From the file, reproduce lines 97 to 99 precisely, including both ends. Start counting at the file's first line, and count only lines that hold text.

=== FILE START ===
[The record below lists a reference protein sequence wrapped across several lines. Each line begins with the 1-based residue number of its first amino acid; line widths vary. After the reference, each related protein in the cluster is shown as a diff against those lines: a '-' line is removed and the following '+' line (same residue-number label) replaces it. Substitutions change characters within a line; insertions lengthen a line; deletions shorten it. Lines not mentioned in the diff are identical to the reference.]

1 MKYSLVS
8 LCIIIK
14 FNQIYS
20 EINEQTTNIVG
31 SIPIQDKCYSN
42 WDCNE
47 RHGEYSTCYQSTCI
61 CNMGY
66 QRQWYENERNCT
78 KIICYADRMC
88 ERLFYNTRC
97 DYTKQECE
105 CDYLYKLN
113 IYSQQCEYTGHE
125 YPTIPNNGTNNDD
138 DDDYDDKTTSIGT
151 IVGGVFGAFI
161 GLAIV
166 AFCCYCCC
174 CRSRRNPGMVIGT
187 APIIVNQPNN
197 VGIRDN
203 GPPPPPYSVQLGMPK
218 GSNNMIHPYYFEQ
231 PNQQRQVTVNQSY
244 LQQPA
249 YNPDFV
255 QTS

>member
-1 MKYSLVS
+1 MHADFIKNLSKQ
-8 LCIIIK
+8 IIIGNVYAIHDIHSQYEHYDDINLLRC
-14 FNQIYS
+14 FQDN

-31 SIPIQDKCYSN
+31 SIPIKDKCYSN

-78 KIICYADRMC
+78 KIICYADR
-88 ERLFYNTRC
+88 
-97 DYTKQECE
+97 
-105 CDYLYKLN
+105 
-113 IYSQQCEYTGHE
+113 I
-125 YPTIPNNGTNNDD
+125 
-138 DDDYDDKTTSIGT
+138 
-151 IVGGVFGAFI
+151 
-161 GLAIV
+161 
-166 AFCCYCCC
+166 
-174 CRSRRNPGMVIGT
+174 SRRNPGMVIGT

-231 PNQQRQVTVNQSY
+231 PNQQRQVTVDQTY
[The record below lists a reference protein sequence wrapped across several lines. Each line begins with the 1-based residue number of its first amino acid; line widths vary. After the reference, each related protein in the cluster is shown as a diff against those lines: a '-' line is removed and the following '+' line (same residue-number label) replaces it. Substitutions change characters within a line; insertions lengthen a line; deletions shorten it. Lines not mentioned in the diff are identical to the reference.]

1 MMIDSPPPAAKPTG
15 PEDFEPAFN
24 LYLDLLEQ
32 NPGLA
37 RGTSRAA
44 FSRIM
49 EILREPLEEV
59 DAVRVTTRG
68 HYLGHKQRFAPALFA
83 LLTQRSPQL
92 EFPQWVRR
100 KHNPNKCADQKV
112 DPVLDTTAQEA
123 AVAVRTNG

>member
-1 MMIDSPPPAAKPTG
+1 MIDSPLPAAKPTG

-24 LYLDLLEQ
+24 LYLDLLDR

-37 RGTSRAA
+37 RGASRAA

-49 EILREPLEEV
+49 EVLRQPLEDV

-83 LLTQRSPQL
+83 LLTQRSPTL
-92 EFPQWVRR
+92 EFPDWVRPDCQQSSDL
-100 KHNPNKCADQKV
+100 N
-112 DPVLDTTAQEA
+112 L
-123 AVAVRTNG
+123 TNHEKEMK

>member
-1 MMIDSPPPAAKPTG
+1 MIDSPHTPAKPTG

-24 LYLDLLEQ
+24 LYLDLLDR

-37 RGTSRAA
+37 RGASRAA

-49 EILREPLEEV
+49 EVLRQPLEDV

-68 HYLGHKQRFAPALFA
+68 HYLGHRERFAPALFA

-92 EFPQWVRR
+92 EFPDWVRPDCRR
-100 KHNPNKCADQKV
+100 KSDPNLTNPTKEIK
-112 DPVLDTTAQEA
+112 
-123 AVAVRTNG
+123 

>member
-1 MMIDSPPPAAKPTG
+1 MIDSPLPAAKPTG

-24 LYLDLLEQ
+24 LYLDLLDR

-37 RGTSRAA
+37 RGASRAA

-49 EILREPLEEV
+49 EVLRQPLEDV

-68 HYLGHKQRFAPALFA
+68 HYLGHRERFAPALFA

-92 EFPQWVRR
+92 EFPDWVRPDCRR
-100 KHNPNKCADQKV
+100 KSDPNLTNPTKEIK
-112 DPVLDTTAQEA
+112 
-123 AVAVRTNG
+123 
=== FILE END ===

>member
-1 MMIDSPPPAAKPTG
+1 MIDSPHTPAKPTG